OFCOM, the UK’s independent communications regulator, is set to be placed under the benevolent and watchful eye of the BBC. This groundbreaking move comes hot on the heels of GB News, the upstart news network that dared to challenge the status quo, experiencing a surge in popularity.
The decision to place OFCOM under BBC control was hailed as a “necessary step” by government officials who are clearly fans of Monty Python’s Ministry of Silly Walks. “We can’t have GB News out there, providing a fresh perspective and diverse voices,” said one anonymous source. “It’s causing confusion among viewers who are used to the soothing tones of the BBC.”
Under the new regime, OFCOM will be rebranded as the “BBC Oversight and Compliance for Opinion Management” (BOCOM). Its primary mission will be to ensure that all media outlets adhere to the BBC’s time-tested formula of delivering news with a side of dry humor and a generous sprinkling of British politeness.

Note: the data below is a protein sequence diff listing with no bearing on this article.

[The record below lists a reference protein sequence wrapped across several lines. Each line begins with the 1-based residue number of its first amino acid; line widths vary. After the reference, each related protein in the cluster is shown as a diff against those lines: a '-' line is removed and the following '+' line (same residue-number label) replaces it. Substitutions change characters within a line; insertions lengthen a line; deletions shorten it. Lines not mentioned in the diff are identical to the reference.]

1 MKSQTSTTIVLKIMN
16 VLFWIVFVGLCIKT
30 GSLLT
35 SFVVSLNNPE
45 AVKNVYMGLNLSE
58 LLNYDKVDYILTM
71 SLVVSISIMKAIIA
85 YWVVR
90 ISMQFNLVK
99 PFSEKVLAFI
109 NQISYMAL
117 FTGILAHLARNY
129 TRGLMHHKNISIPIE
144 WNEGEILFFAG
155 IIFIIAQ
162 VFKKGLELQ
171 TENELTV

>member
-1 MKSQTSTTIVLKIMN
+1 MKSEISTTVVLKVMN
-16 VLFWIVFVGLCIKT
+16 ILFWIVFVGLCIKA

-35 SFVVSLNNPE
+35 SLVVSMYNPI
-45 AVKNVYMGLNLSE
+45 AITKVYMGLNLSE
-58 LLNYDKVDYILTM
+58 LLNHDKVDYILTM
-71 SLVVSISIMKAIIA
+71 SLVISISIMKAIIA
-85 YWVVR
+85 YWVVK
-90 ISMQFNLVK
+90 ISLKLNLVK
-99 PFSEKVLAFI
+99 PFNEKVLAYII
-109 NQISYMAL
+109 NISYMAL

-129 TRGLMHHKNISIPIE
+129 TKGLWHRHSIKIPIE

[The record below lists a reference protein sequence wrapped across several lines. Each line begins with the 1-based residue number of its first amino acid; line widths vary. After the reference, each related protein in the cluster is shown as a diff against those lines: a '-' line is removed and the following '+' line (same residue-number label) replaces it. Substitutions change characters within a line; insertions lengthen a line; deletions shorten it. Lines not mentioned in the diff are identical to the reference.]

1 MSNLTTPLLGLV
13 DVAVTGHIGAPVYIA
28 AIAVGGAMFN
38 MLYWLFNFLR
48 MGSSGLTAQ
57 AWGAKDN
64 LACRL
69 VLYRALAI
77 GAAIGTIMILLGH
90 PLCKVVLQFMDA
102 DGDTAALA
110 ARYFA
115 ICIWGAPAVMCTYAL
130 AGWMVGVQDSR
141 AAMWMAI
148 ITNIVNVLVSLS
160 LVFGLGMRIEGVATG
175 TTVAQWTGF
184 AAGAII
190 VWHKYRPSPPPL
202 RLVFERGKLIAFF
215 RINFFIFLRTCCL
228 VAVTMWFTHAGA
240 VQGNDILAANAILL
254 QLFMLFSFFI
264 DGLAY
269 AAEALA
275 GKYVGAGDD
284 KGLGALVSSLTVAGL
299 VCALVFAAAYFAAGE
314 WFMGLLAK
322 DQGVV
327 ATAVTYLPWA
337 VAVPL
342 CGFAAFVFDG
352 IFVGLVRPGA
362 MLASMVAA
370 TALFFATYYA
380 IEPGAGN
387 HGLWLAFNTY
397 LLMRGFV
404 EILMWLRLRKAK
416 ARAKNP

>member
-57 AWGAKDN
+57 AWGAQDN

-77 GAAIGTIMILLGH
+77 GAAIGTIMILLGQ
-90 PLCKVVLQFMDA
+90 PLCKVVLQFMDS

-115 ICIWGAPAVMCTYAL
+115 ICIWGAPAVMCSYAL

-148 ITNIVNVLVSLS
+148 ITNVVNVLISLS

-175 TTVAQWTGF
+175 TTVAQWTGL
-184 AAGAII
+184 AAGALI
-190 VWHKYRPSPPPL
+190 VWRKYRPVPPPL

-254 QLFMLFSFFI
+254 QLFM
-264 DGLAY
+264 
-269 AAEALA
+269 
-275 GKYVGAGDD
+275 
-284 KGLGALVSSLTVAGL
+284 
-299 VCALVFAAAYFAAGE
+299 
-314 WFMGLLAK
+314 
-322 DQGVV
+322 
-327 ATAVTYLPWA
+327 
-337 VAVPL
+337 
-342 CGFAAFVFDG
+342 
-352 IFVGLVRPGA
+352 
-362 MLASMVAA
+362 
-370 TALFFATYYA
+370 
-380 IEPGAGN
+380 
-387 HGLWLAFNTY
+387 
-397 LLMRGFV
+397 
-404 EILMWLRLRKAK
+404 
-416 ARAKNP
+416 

One of the first orders of business for BOCOM will be to establish a “Ministry of Newspeak,” where all potentially controversial words or phrases will be carefully replaced with more soothing alternatives. For example, “climate change” will become “weather improvement,” and “tax increase” will be “voluntary contribution enhancement.”
The move has been met with mixed reactions from the public. Supporters of the BBC have hailed it as a return to “proper” news reporting, while fans of GB News are planning to hold a “Tea and Outrage” protest outside BOCOM’s new headquarters.
In a statement, GB News founder Andrew Neil quipped, “Well, it was a good run while it lasted. We’ll just have to find a way to keep bringing our viewers the unfiltered news they crave, perhaps by broadcasting from a secret bunker under Buckingham Palace.”
As the sun sets on GB News’ brief moment in the media spotlight, the world watches with bated breath to see how BOCOM will reshape the landscape of British broadcasting. One thing’s for sure: satire has never been more redundant.